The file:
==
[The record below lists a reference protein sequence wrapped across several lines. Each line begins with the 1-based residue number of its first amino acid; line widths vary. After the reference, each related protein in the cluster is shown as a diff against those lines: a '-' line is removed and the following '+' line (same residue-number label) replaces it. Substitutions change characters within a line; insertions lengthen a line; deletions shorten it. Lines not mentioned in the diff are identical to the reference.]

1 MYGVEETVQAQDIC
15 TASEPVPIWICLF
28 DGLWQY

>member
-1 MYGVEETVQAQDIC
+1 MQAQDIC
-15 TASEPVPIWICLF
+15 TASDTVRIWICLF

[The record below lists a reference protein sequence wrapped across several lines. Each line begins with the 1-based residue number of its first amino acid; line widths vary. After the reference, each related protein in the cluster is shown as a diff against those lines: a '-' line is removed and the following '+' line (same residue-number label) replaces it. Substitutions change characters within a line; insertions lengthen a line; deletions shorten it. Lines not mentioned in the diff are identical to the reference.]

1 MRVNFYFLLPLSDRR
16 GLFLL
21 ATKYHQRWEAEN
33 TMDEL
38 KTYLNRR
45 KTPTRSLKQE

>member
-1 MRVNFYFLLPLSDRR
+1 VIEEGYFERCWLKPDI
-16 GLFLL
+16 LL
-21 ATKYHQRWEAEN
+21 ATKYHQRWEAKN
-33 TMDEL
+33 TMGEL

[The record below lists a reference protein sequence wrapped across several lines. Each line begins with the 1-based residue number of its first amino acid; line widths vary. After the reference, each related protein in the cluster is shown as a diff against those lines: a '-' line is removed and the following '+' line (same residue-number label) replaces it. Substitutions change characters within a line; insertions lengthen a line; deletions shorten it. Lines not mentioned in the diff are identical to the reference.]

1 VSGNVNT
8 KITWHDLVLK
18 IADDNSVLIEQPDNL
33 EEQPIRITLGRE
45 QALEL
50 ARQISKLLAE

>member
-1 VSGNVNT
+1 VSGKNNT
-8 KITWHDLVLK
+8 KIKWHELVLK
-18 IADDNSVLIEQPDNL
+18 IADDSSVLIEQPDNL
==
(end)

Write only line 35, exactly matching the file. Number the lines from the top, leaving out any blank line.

+1 VSGKNNT